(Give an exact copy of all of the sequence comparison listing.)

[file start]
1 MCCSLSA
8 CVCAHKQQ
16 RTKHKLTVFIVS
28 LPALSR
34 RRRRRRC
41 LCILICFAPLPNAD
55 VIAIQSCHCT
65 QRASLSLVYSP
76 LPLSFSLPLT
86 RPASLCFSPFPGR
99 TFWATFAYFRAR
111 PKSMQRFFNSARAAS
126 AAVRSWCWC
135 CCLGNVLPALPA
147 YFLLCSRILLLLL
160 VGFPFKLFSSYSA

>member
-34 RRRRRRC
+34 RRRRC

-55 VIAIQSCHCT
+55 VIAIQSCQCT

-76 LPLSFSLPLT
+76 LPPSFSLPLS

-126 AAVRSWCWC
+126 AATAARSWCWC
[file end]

1 MCCSLSA
8 CVCAHKQQ
16 RTKHKLTVFIVS
28 LPALSR
34 RRRRRRC
41 LCILICFAPLPNAD
55 VIAIQSCHCT
65 QRASLSLVYSP
76 LPLSFSLPLT
86 RPASLCFSPFPGR
99 TFWATFAYFRAR
111 PKSMQRFFNSARAAS
126 AAVRSWCWC
135 CCLGNVLPALPA
147 YFLLCSRILLLLL
160 VGFPFKLFSSYSA

>member
-34 RRRRRRC
+34 RRRRC

-55 VIAIQSCHCT
+55 VIAIQSCQCT

-76 LPLSFSLPLT
+76 LPPSFSLPLS

-126 AAVRSWCWC
+126 AATAARSWCWC